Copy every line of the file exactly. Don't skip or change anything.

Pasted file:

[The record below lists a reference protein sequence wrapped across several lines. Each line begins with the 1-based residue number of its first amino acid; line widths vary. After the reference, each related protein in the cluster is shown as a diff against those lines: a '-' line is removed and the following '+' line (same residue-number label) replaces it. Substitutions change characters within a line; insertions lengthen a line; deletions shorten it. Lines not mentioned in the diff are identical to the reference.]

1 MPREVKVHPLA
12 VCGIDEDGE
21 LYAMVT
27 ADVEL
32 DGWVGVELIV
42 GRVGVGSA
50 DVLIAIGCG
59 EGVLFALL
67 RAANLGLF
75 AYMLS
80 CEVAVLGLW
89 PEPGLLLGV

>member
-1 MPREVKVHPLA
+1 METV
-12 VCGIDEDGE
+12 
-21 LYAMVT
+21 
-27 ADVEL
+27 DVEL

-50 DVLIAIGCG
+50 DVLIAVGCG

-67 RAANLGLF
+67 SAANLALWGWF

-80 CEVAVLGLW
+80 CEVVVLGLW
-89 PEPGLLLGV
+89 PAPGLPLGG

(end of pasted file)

[The record below lists a reference protein sequence wrapped across several lines. Each line begins with the 1-based residue number of its first amino acid; line widths vary. After the reference, each related protein in the cluster is shown as a diff against those lines: a '-' line is removed and the following '+' line (same residue-number label) replaces it. Substitutions change characters within a line; insertions lengthen a line; deletions shorten it. Lines not mentioned in the diff are identical to the reference.]

1 MPREVKVHPLA
12 VCGIDEDGE
21 LYAMVT
27 ADVEL
32 DGWVGVELIV
42 GRVGVGSA
50 DVLIAIGCG
59 EGVLFALL
67 RAANLGLF
75 AYMLS
80 CEVAVLGLW
89 PEPGLLLGV

>member
-1 MPREVKVHPLA
+1 METV
-12 VCGIDEDGE
+12 
-21 LYAMVT
+21 
-27 ADVEL
+27 DVEL

-50 DVLIAIGCG
+50 DVLIAVGCG

-67 RAANLGLF
+67 SAANLALWGWF

-80 CEVAVLGLW
+80 CEVVVLGLW
-89 PEPGLLLGV
+89 PAPGLPLGG